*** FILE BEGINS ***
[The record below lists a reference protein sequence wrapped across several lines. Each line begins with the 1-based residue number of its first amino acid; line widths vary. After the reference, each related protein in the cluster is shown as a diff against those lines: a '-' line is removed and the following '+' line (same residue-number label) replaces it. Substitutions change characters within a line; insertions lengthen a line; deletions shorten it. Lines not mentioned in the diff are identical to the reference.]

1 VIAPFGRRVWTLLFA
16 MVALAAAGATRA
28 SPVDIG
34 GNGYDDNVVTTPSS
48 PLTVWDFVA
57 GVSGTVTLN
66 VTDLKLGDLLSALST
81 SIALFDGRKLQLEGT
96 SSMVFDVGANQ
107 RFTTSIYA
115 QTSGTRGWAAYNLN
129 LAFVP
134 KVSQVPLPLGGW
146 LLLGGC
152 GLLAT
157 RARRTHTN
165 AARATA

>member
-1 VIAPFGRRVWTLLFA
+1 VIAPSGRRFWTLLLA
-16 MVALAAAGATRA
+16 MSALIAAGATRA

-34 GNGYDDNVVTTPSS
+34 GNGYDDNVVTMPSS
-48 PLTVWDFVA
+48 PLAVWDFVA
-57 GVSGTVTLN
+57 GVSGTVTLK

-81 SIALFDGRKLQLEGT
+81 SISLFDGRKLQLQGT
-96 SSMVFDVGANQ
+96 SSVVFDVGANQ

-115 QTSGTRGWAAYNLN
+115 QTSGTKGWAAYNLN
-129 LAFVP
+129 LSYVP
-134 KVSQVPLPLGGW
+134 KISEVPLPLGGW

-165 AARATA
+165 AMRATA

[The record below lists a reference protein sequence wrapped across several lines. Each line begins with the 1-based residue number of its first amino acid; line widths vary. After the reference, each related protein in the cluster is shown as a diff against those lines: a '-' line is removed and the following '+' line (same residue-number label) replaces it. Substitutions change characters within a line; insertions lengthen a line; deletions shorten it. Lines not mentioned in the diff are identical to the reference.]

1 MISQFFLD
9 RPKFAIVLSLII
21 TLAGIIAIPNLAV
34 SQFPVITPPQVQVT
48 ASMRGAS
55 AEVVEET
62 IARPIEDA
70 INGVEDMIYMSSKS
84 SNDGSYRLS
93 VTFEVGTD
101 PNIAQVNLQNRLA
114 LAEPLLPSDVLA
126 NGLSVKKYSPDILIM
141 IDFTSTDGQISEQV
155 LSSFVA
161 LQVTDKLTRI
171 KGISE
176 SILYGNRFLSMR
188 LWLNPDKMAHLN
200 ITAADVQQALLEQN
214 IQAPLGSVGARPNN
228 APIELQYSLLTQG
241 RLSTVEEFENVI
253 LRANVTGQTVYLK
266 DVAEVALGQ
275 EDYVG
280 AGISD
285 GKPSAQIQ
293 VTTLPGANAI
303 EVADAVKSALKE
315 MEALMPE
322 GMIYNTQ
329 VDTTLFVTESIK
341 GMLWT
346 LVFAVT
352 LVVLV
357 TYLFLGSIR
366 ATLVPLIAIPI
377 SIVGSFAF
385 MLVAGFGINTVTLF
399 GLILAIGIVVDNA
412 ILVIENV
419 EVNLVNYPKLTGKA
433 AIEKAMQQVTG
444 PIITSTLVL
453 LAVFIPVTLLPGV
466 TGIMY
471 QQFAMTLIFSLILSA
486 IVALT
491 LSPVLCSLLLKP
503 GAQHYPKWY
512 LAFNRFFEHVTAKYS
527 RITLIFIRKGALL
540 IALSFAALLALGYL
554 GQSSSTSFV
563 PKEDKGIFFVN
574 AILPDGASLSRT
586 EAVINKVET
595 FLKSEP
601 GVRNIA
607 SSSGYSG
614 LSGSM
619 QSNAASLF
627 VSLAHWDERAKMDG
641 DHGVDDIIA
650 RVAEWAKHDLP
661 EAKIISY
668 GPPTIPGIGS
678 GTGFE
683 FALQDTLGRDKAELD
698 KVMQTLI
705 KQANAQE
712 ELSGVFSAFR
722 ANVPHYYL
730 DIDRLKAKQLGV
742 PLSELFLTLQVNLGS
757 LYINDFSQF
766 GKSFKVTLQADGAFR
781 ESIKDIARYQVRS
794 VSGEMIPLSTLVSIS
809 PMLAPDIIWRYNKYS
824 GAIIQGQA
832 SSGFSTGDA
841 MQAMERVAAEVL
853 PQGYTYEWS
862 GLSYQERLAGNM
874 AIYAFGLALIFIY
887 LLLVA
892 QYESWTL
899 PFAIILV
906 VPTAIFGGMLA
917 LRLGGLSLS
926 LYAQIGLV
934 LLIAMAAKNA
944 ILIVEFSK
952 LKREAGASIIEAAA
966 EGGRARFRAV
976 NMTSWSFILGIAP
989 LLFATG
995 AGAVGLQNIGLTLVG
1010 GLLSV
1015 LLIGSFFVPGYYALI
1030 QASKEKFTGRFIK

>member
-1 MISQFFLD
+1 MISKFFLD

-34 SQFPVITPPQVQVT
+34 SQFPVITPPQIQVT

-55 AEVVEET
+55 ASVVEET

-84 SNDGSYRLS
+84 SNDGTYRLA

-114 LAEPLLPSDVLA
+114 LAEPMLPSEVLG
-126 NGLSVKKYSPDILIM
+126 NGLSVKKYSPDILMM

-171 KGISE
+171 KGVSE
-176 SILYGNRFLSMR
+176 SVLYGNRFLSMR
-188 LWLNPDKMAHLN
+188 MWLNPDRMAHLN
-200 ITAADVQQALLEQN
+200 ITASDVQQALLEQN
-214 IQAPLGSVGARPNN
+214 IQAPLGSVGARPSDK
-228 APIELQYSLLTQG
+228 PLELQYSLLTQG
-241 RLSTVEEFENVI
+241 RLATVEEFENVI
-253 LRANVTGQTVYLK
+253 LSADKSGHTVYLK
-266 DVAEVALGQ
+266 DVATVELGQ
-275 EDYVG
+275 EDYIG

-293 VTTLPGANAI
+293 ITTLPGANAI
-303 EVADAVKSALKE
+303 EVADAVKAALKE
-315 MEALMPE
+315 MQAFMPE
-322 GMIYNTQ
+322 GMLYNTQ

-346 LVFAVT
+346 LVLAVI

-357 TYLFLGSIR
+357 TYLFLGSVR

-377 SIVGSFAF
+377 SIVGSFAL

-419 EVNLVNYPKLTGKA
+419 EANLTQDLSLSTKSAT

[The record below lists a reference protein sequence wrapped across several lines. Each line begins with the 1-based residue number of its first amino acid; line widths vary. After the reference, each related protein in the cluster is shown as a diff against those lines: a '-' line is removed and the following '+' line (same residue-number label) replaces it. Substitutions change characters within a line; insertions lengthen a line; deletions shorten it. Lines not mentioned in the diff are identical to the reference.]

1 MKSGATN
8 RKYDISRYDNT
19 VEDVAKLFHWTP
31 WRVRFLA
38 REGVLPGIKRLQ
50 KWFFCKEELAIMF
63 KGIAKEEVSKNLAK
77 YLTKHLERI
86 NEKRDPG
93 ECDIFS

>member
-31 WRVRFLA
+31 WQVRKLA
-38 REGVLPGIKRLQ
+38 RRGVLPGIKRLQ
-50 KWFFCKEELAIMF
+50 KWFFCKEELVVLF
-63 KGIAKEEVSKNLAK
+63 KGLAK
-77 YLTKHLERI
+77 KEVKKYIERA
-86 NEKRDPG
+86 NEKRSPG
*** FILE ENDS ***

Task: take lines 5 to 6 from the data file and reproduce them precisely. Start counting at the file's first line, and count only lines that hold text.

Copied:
34 GNGYDDNVVTTPSS
48 PLTVWDFVA